When a new baby arrives, as well as being a happy occasion, it can throw existing family routines into disarray as caring for another child brings added pressures and time constraints.
So when Anna and Darren Worthington, of Fulwood, Preston, found out they were expecting twins, although they were delighted, they knew life would change forever for them and their son Ellis.
However, the couple never imagined how their world would be sent into turmoil when their identical twin boys Hugo and Myles arrived unexpectedly early at just 28 weeks of pregnancy needing specialist medical care.
And they found themselves having to divide their time and attention three ways between one premature baby at Preston hospital, another at Liverpool’s Alder Hey Hospital and their son Ellis at home who was three at the time.
Anna, 35, who is a mental health nurse in Chorley, recalls: “We were very excited when we found out we were expecting twins.
“Twins are special and exciting and although it came as a shock, it was a nice one.
“Ellis was so excited too as while most of his friends were having a new baby brother or sister, he knew he would be getting two babies!”
Anna’s pregnancy went smoothly - until one day she was sitting at home straightening her hair in preparation to meet friends at a children’s play centre when her waters suddenly broke.
Anna says: “I remember feeling absolutely terrified as I was only 28 weeks pregnant and I thought it was far too early and that the babies wouldn’t make it.
“Luckily, Darren was at home so he rushed me to the Royal Preston Hospital.
“Even though we only live around the corner from the hospital, it felt like the longest journey of my life.”
At the hospital the couple were told that Twin One - who ended up being Myles - had burst his waters while Hugo was still in his.
Anna was monitored and given steroid injections to help her babies’ lungs develop and was put on antibiotics to prevent infection.
Just two days later, she gave birth to Hugo and Myles were born naturally weighing just over 2lbs each.
Anna remembers: “They were both so incredibly tiny. The bottom of their legs were as small as my thumb and their full hands were the size of the tip of my finger.”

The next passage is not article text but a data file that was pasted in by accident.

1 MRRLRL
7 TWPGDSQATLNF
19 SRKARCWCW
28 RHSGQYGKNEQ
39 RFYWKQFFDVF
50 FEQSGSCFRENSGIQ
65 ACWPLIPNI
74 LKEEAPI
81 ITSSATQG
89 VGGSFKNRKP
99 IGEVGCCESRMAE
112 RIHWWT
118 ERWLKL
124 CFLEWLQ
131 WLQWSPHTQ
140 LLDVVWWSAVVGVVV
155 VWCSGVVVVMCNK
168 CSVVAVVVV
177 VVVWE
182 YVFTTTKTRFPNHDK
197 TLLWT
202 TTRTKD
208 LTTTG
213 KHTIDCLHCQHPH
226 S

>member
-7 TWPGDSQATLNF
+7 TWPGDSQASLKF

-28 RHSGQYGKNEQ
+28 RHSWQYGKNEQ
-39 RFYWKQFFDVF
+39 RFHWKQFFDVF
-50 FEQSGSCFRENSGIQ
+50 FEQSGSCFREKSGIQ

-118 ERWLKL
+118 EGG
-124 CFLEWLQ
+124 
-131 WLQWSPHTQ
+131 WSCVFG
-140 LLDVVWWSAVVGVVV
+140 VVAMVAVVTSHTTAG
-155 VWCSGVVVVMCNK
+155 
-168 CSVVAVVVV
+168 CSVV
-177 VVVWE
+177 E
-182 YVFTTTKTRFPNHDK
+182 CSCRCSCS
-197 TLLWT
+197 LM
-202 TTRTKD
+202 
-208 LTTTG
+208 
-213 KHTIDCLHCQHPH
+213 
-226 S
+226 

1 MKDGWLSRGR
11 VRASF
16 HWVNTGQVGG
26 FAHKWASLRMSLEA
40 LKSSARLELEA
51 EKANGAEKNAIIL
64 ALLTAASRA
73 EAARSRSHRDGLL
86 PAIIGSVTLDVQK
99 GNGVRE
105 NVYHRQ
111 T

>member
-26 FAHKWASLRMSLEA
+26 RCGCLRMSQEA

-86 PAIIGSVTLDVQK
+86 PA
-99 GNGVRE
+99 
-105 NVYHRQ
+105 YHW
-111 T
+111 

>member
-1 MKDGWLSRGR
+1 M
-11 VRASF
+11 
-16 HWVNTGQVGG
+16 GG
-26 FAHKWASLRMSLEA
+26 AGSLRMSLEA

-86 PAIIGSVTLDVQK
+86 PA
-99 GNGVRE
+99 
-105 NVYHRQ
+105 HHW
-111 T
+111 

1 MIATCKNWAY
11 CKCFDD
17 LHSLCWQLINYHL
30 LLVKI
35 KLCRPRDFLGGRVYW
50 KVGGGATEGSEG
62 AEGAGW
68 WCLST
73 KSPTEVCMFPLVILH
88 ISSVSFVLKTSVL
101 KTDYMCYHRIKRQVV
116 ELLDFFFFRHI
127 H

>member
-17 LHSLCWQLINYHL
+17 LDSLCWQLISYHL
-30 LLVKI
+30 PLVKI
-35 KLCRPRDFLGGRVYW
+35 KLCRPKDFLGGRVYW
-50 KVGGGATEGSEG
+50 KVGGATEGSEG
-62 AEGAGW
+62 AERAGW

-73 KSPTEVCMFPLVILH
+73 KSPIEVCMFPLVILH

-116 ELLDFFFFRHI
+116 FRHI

Both babies had to be ventilated in the high dependency unit of the hospital’s neonatal unit.
Myles came off the ventilator first and went on to C pap for assisted breathing.
However, doctors tried unsuccessfully for 10 days to get Hugo off the ventilator. They then discovered the reason they couldn’t manage it was because Hugo had a heart defect.
In fact, Hugo actually had two heart defects and the second one was actually keeping him alive.
Anna explains: “Hugo had a heart defect and also a hole in his heart that was keeping him alive.
“Hugo had Total Anomalous Pulmonary Venous Drainage which meant that all his pulmonary arteries did not go into the other side of the heart like they should to take blood around the body.
“They went into another vein instead.
“Hugo should not have had any oxygen going to his heart but because of the hole in his heart, he was.
“We were also told that if Hugo had been born at 27 weeks instead of 28 weeks, he probably would not have survived.”
Anna and Darren then faced the long wait until Hugo reached 6lb before Alder Hey Hospital would operate and repair the heart defect.
Hugo was four months old when he reached the required 6lb and he underwent open heart surgery at Alder Hey. However, medics had not expected him to survive to that point.
Anna says: “It is a credit to the neonatal unit that Hugo did make it as they looked after him so well.”
The operation was successful and doctors thought Hugo would need oxygen for the rest of his life following it.
But to their amazement, he came off oxygen and started breathing for himself after just a week.
Hugo became poorly following the surgery with infections and had to stay in Alder Hey Hospital.
Anna explains: “At one point, we had Hugo in Alder Hey Hospital, Myles in neonatal at Preston and Ellis at home so we found ourselves being split in three different directions.
“Myles ended up being in hospital for four months while Hugo was in hospital for six months.”
It was while Hugo was in hospital that doctors found he had bilateral retinoblastoma - a form of eye cancer.
A tumour on his left eye left him practically blind in that eye, with just some peripheral vision.
Myles was also found to have eye cancer, though fortunately it was discovered early enough for it to be lasered.